Sanon exploded at the under-18 European Championships this past summer with Ukraine, averaging 19.3 PPG. Has gone from virtual unknown to NBA Draft prospect in less than a year. Still needs polish and experience but aggressive with a high motor and talent. pic.twitter.com/PICEf6knAS— Mike Schmitz (@Mike_Schmitz) April 4, 2018
He’s ranked No. 64 on ESPN’s big board.
Another name on the list could be a Serbian who Marks scouted back in March on his European tour.
Vanja Marinkovic is a 6’7” Serbian shooting guard from Partizan, then ranked No. 98 out of 100 top prospects by ESPN. At 21, he is a little older, but the Nets have or had some interest. According to NBADraft.net...
The Serbian prospect started the season strong but as the games were progressing, he slowed down. His ability to shoot from everywhere on the floor still makes him intriguing, but the fact that he wasn’t able to show a lot of improvement in other areas of his game has hurt his stock.
That Sanon is working on his shot and Markinovic is working on everything else should come as no surprise. That’s why you stash a player, to develop those skills. And Marks hinted the new, expanded G League could play a role.
“The fact that the G League has taken those steps now, where you’ll potentially have draft eligible candidates or players coming into the G League,“ said the Nets GM. “You’ll have foreign guys coming into the G League early, that’s a terrific – I give the NBA a lot of credit for they are trying to develop and tweak how we all use the G League. But to your point, we’re scouting everywhere – all around the world – if not, we’re not doing our job.”
Also, we have to wonder if the Nets will buy a late pick to use for stashing a player like Sanon or Markinovic. Number 45 seems a bit high.
Finally, in stashing players, the Nets are again following the Spurs model. San Antonio has always been patient with stashed players starting with Manu Ginobili, who was taken at No. 58. Spurs waited three years for him.
Draft Sleeper of the Week
We (okay, ME) have have been obsessed with Grayson Allen of Duke for two years. We (okay, ME) believe that he should be a Net. To those who asked us (okay, ME) why would I want such an a-hole on the Nets, we (okay, ME) would answer, it’s precisely because he is an a-hole, because he wants to win and will do anything to do so. He’s stabilized in the last year (a hip check is not a trip), then blew away the Draft Combine this week with his surprising athleticism.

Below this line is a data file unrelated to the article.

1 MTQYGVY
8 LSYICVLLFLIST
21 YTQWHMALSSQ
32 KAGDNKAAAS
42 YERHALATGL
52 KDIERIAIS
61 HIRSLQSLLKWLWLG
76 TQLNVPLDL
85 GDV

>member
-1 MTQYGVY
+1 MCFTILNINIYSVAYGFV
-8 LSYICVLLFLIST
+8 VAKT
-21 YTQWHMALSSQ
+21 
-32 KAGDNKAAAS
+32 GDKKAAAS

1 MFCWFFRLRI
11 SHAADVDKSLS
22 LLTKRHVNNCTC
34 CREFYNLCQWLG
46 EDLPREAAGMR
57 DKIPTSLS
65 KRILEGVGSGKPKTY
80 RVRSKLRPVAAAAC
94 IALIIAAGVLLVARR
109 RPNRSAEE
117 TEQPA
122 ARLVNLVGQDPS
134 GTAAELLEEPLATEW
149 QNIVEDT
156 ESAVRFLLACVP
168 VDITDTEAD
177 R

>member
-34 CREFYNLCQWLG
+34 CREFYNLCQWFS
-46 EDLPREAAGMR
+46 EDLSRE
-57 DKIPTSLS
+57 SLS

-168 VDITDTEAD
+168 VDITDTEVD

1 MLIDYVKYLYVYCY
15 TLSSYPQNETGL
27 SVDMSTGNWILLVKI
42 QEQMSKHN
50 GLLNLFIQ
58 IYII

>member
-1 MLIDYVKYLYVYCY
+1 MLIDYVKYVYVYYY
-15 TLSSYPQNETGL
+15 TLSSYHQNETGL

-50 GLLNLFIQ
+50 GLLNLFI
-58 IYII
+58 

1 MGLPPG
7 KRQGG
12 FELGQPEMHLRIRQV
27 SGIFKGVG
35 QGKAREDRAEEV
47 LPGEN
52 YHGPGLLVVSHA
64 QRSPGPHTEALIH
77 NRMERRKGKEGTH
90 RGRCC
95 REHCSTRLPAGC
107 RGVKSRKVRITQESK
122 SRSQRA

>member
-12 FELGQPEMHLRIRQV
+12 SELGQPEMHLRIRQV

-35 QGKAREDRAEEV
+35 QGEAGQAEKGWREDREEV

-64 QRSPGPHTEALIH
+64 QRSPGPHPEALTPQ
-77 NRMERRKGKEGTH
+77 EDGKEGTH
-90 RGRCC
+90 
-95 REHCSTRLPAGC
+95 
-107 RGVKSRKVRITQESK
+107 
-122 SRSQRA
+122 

His lane agility drill number is the fifth best ever. As SB Nation’s Ricky O’Donnell reported Friday, he was one of the big winners at the combine.
He also posted a 40.5-inch vertical, which was tied for sixth best among players who tested Thursday. What makes that even more impressive is that Allen did it as a one-footed leaper...
Scouts always look for one-footed leapers because they can get off the ground quicker. That’s a pretty ridiculous number for Allen off one foot.
Grayson Allen's 10.31 lane agility speed is one of the five best marks in our NBA Combine database's history. Seems like he's going to end up testing off the charts here athletically.— Jonathan Givony (@DraftExpress) May 17, 2018
And just to prove he’s still a bit of an arrogant punk, which we (okay, I) love, here’s how he responded when he was asked to compare himself with J.J. Redick, a Duke alumnus and his mentor.
”I don’t think J.J. jumped 40 inches.”
Yeah, we (okay, ME) are obsessed.
Courtside for Prokhorov?
Mikhail Prokhorov sat courtside at the Euroleague Final Four in Belgrade, Serbia, this weekend. He watched the Russian champion and his former team, CSKA Moscow, lose to Real Madrid and its wunderkind, Luka Doncic.
Courtside? Prokhorov? The Nets owner has NEVER sat courtside at Barclays. NEVER. He’s always sat in the ONEXIM suite high above the court.
We noticed back in 2009 that Prokhorov sat courtside — and in CSKA colors — at Euroleague championship games, even joining the fans in chants.
As YES directors have shown us over the last six years, Prokhorov has expressed excitement at Nets successes. But always in the confines of his well-appointed suite.
So we say, “Mikhail, come on down.”
One more thing: Prokhorov sat between Nets director and Russian basketball commissioner Sergei Kushchenko and former commissioner Sergei Ivanov. Ivanov also happens to be a former KGB general and Russian President Vladimir Putin’s chief of staff. He won’t be sitting with Prokhorov in Brooklyn. Ivanov is under U.S. sanctions.
We (okay, ME) are in Europe where we (ME) saw two people wearing Nets gear. The only other NBA team gear we saw were the Lakers. Natch.
So, there’s some hope for the global ambitions.